Finding the right credit card acceptance system for your business
It’s an exciting time to own and operate a business. The revolution in mobile technology allows us to conduct business almost anywhere. Payment technology for credit card acceptance has come a long way, too, making it easier than ever to get paid.
Card payment systems come in many shapes and sizes. Understanding the landscape of card acceptance options will allow you to find the best mix for your business. Small business owners don’t have the time or the desire to become payments experts. But doing a little homework can help you get payments right from the start, saving your business real money.
We’ll begin our look at credit card acceptance methods by introducing payment processors. We’ll then dive into how credit card processing works, both in-store and online. We’ll wrap up with a glimpse into how these worlds are colliding to transform payment experiences.
What is a payment processor?
Selecting the right credit card acceptance system starts with a payment processor. There are a lot of steps that happen quietly behind the scenes, but in essence a payment processor allows businesses to accept credit, debit, and other forms of electronic payments.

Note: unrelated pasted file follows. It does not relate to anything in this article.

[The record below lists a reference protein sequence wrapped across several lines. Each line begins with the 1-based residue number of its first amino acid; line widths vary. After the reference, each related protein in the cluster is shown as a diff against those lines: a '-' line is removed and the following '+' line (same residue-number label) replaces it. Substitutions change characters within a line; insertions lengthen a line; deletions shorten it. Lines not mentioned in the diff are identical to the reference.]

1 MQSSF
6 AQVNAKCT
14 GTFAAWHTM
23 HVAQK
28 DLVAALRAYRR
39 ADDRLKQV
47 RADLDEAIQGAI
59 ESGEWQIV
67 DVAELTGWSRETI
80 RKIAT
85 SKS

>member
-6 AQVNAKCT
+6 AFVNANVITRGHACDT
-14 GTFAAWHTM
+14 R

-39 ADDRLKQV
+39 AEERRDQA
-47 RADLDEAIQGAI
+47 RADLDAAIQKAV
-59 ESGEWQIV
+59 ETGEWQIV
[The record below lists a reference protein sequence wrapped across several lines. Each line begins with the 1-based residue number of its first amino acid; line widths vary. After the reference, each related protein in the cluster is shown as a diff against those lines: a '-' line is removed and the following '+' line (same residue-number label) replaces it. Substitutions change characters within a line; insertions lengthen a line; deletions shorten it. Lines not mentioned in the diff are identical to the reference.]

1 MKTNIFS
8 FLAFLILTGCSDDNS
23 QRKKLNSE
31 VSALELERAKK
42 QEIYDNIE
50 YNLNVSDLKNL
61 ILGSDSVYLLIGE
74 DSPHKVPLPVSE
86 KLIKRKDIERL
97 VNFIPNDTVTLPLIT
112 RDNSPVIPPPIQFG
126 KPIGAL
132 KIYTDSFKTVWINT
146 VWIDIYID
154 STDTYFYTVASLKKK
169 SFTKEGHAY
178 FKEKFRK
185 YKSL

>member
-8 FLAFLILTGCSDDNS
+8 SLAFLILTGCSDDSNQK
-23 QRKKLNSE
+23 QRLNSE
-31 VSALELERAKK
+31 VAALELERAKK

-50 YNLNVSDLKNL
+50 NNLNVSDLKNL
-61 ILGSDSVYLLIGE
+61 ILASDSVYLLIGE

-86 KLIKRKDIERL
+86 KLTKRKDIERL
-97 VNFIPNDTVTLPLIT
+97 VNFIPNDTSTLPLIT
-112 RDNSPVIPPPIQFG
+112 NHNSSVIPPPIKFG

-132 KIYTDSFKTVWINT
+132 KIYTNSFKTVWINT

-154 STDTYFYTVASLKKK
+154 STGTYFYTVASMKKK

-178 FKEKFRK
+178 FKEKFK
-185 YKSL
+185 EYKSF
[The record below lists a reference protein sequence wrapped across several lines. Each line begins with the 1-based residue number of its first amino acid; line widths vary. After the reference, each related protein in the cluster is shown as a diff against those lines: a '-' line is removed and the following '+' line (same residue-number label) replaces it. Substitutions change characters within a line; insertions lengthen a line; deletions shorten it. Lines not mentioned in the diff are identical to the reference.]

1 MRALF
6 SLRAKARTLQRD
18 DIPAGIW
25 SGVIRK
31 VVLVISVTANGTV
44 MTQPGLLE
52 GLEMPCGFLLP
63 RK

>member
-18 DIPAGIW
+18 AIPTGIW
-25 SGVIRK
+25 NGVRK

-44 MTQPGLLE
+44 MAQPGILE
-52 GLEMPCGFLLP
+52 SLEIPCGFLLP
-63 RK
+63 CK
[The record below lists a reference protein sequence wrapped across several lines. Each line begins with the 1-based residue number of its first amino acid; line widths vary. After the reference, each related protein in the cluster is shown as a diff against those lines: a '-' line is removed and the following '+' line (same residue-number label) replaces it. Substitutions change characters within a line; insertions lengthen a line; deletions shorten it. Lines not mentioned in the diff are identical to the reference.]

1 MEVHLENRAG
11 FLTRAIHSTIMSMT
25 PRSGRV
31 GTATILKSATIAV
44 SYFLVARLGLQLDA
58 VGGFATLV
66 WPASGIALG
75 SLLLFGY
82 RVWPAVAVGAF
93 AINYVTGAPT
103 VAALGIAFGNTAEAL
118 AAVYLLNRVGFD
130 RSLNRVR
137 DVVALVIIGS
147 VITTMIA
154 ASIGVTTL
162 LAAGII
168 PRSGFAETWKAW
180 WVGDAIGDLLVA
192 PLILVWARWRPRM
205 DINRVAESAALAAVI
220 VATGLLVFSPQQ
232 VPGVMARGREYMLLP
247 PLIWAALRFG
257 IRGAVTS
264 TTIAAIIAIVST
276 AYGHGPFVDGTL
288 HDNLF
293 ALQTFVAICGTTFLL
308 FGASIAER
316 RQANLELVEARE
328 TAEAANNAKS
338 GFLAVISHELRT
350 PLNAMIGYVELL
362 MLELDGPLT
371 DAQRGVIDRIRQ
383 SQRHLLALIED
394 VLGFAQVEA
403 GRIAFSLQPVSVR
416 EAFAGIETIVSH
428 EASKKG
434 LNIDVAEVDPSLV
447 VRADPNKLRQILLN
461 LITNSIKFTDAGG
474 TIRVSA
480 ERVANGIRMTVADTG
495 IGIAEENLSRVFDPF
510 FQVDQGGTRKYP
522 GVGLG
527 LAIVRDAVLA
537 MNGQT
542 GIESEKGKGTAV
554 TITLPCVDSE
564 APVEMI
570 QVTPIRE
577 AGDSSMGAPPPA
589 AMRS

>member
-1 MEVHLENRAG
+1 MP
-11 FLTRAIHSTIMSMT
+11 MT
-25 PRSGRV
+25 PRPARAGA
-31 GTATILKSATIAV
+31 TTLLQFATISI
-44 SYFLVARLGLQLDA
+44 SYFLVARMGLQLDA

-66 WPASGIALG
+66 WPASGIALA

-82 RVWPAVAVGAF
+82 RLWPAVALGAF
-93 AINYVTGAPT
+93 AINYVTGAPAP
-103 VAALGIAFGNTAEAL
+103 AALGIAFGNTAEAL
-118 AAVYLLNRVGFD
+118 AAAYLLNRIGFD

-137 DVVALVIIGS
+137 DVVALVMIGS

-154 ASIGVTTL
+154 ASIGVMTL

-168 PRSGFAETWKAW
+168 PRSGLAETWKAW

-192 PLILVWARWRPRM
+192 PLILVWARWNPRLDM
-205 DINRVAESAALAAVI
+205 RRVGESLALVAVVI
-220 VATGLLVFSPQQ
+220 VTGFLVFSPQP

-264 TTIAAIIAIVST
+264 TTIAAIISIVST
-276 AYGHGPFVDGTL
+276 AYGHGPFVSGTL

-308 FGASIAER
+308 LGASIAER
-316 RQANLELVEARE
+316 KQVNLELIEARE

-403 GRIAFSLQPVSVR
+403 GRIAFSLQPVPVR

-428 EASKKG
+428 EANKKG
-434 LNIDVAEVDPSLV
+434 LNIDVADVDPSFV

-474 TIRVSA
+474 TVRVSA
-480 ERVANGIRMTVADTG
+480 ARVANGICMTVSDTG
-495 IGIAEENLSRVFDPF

Payment processors connect businesses, consumers, banks, and card networks such as Mastercard and Visa. Imagine having to connect your business to the bank of every customer who ever makes a purchase. Payment processors make all those connections for you. Payment processors make it easy for customers to make purchases and for businesses to get paid.
How do businesses accept credit cards in-store?
Accepting payments in-store has completely reinvented itself from the days of manual credit card imprinters and physical carbon copies. Accepting credit cards is easier than ever. Many of the basics remain, and merchants of decades past would still recognize the same basic underlying functions in each method described below.